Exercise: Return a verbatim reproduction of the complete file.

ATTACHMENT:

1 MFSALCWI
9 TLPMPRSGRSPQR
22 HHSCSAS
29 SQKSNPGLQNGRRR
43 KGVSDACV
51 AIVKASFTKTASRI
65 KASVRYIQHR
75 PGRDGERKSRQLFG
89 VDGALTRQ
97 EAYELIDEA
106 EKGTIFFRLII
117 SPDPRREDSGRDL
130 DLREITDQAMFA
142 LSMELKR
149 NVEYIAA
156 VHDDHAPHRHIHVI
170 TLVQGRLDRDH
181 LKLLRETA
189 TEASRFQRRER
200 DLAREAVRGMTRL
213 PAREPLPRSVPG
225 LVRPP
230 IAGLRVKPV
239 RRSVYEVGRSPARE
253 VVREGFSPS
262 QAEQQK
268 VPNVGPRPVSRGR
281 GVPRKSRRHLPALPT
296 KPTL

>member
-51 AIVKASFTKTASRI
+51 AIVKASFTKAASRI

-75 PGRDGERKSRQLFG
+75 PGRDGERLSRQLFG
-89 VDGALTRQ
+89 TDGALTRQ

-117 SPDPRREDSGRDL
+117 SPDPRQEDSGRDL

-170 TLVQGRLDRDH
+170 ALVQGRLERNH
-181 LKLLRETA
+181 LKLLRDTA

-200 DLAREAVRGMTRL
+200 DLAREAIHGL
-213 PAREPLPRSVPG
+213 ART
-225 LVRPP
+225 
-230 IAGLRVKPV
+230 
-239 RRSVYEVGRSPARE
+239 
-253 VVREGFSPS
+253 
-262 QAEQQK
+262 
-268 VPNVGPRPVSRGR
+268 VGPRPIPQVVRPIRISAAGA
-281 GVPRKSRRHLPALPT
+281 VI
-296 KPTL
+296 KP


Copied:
1 MFSALCWI
9 TLPMPRSGRSPQR
22 HHSCSAS
29 SQKSNPGLQNGRRR
43 KGVSDACV
51 AIVKASFTKTASRI
65 KASVRYIQHR
75 PGRDGERKSRQLFG
89 VDGALTRQ
97 EAYELIDEA
106 EKGTIFFRLII
117 SPDPRREDSGRDL
130 DLREITDQAMFA
142 LSMELKR
149 NVEYIAA
156 VHDDHAPHRHIHVI
170 TLVQGRLDRDH
181 LKLLRETA
189 TEASRFQRRER
200 DLAREAVRGMTRL
213 PAREPLPRSVPG
225 LVRPP
230 IAGLRVKPV
239 RRSVYEVGRSPARE
253 VVREGFSPS
262 QAEQQK
268 VPNVGPRPVSRGR
281 GVPRKSRRHLPALPT
296 KPTL

>member
-51 AIVKASFTKTASRI
+51 AIVKASFTKAASRI

-75 PGRDGERKSRQLFG
+75 PGRDGERLSRQLFG
-89 VDGALTRQ
+89 TDGALTRQ

-117 SPDPRREDSGRDL
+117 SPDPRQEDSGRDL

-170 TLVQGRLDRDH
+170 ALVQGRLERNH
-181 LKLLRETA
+181 LKLLRDTA

-200 DLAREAVRGMTRL
+200 DLAREAIHGL
-213 PAREPLPRSVPG
+213 ART
-225 LVRPP
+225 
-230 IAGLRVKPV
+230 
-239 RRSVYEVGRSPARE
+239 
-253 VVREGFSPS
+253 
-262 QAEQQK
+262 
-268 VPNVGPRPVSRGR
+268 VGPRPIPQVVRPIRISAAGA
-281 GVPRKSRRHLPALPT
+281 VI
-296 KPTL
+296 KP